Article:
The Honda Today - Case Analysis


Honda Motor Company, Ltd. enjoyed a 13 % market share of the micromini vehicle market in 1988 with its Honda Today. Now that the vehicle has just been totally redesigned, there is word of tax changes that would drastically affect the micromini market and Masami Kamimura, the Large Project Leader (LPL) of Honda’s Today team is faced with a decision. What should Honda do to keep the Today competitive in this soon-to-change market?

The "Honda Way"

The "Honda Way" is what made a small manufacturing company of engine-powered bicycles to become one of the largest engine manufacturers in the world. Honda, the man and the company, "believes that the primary method of communicating Honda’s philosophy was through their products. Honda engineers were particularly proud of their accomplishments in engine development, as well as in elegance and efficiency of interior and exterior design."
Honda development teams were decidedly different from their competitors, which may contribute to Honda’s success. Throughout most automobile companies, engineers tended to stick with their specialty and spread their talents across several different automobiles’ developments. By contrast, at Honda development teams were independent and focused organizational units; that is, a team of engineers was dedicated to the development of a new car model. This means that each engineer stayed within their specialty, but didn’t migrate between projects.
In addition, while other industry competitors believed that the simultaneous design of a new engine and a new car was too risky, and thus tended to introduce new cars with old engines or vice versa, Honda engineers felt each new car deserved a new engine. Only by refining, reoptimizing, or totally redesigning the engine could the engineers achieve a coherent match between the body, chassis, and engine. Additionally, Honda engineers believed that only through such coherence could they realize the vehicle’s true character.

The Micromini Car Market in Japan

The micromini car, one whose engine’s displacement is less than 550 cubic centimeters, made up 4.1 % of Japan’s automobile market, the world’s second largest. Japan’s Ministry of Transportation set specifications that defined each of the car categories, of which the micromini was the smallest. Microminis were exempt from some parking restrictions and benefited from current tax laws. In the tax reform package passed in November 1988, for example, the new sales tax on microminis was 3 %, while sales on all other cars were taxed at 6 %.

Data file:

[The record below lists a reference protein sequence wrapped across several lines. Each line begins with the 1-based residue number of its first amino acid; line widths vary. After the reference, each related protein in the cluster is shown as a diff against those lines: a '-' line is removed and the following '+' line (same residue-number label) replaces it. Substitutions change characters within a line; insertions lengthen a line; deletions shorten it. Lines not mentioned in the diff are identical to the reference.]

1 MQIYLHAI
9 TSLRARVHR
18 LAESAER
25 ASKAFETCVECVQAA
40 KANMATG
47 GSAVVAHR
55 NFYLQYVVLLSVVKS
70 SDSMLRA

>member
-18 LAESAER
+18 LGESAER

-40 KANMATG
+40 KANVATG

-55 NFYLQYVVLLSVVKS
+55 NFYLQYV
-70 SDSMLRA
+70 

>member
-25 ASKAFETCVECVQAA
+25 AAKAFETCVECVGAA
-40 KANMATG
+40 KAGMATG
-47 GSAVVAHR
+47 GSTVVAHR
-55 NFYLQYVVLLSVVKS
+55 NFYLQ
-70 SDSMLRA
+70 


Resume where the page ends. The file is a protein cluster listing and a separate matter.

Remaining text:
Experts felt that two considerations particularly influenced purchasing decisions in the micromini market. First, the cars had to be practical. Second, cost was considered crucial, since many of the automobiles were purchased as second cars to provide basic transportation.

The Honda Today

The Honda Today was introduced in September 1985, in advertising, Honda consistently described the Today’s elegance and sophistication: the car was often described as "simple beauty" in newspaper ads and television commercials. The Today also projected a more serious and urban image than that of its competitors. The concept and design of the Today was unusual for a micromini. In contrast with competitor models, it had a relatively low and streamlined body configuration. While not as tall as other microminis, the Today did not sacrifice roominess. Honda engineers had managed to design the car layout so efficiently that its interior offered almost as much space as competitors models. This had been described in the automotive press as a major breakthrough. The only major drawback of the Today was its mere two-cylinder engine.
In January 1988, Honda introduced a new version of the Today which exhibited updated exterior styling and a new, three-cylinder engine. This significant effort and expense of this redesign took about three and a half years and was considered a major development program by the company. The production process for the new design had been largely redesigned and equipped, involving a large capital investment, in excess of 5 billion yen. However, one week after the introduction of the new Today, rumors of the government’s planned tax change circulated; two weeks later, the Japanese Automobile Manufacturers Association (JAMA) task force was formed to study the impact the tax change would have on the micromini market and to consider the changes in the micromini specifications that it would recommend to the Ministry of Transportation.

The Tax Changes

The proposed government tax changes would result in a JAMA recommendation to the MOT to redefine the specifications for a micromini vehicle. These specifications were expected to include an increase in engine size and an increase in overall vehicle length. Kamimura received news that the JAMA recommendation was to increase the engine displacement in the range of 650 to 690 cc, and an increase in overall length of 50 to 100 mm. In order for the Today to compete in the changing market, its design would have to be changed again to put it closer to the extreme of the specification, since Honda expected its competitors to do the same. The release of the new classification of microminis will be released as close to the date the new tax laws take effect and in order for Honda to keep its market share, the Today has to be one of those releases.